4. In his writings, Martyr mentions the "memoirs of [Peter]," and says that in these memoirs, it is written that Jesus changed the name of one of the apostles to Peter and also changed the name of the sons of Zebedee to Boanerges, meaning sons of thunder. These two events are not in the so-called Gospel of Peter, but they are both in the Gospel of Mark, and the second event is found only in Mark. Furthermore, Papias wrote that Mark was Peter's interpreter, which would lead us to believe that Mark was the author of Peter's memoirs. For more information, see Justin Martyr and the Authorship of Mark?


It is only in 180 CE, with Irenaeus of Lyons, that we learn who wrote the four "canonical" gospels and discover that there are exactly four of them because there are four quarters of the earth and four universal winds. Thus, unless one supposes the argument of Irenaeus to be other than ridiculous, we come to the conclusion that the gospels are of unknown origin and authorship, and there is no good reason to suppose they are eye-witness accounts of a man named Jesus of Nazareth.

There is a huge problem with Zindler's logic here. To dismiss Irenaeus's statements concerning the authorship of the gospels simply because he finds something else Irenaeus wrote to be "ridiculous" is not logical at all. What Irenaeus says concerning the authorship of the gospels does not become negated because of something else Irenaeus says that is really not relevant to the dicussion of authorship.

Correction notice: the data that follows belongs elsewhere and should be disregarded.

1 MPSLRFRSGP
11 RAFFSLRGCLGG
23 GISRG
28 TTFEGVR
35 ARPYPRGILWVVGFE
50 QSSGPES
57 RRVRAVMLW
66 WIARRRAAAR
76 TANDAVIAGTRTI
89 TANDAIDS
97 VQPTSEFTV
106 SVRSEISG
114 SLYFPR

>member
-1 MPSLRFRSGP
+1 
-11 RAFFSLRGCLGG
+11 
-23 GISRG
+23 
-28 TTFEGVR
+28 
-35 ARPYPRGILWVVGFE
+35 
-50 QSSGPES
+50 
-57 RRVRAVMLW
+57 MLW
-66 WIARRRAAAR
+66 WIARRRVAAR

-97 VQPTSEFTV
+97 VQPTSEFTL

Because of all this, The conclusion that Zindler reaches is not at all valid. The writings of Papias, Justin Martyr, and Irenaeus, as well as the lack of debate during this time concerning the authorship of the gospels, all point towards the traditional view that the gospels were written by Matthew, Mark, Luke and John.

At a minimum, this forces us to examine the gospels to see if their contents are even compatible with the notion that they were written by eye-witnesses. We cannot even assume that each of the gospels had but one author or redactor.

Of course, we should examine these questions, but so far, we do not have good reason to believe anything other than that the gospels were each written by one author, and that these authors were eyewitnesses.

Matthew and Luke's usage of Mark

It is clear that the gospels of Matthew and Luke could not possibly have been written by an eye-witness of the tales they tell. Both writers plagiarize (largely word-for-word) up to 90% of the gospel of Mark, to which they add sayings of Jesus and would-be historical details.

Again, this is absolutely terrible reasoning from Zindler, as well as deceptive wording. A more position way of phrasing what Zindler writes is, "Both writers use Mark as a source, and they include additional details in specific ways to emphasize the particular message they are trying to communicate."

That Matthew and Luke utilized ("plagiarized" is an unnecessarily loaded term) Mark does not at all lead to the conclusion that "Matthew and Luke could not possibly have been written by an eye-witness of the tales they tell."

Matthew and Luke's genealogies

Ignoring the fact that Matthew and Luke contradict each other in such critical details as the genealogy of Jesus – and thus cannot both be correct –

There are several legitimate explanations for the seeming discrepancy between Matthew and Luke's genealogies.

Work in progress...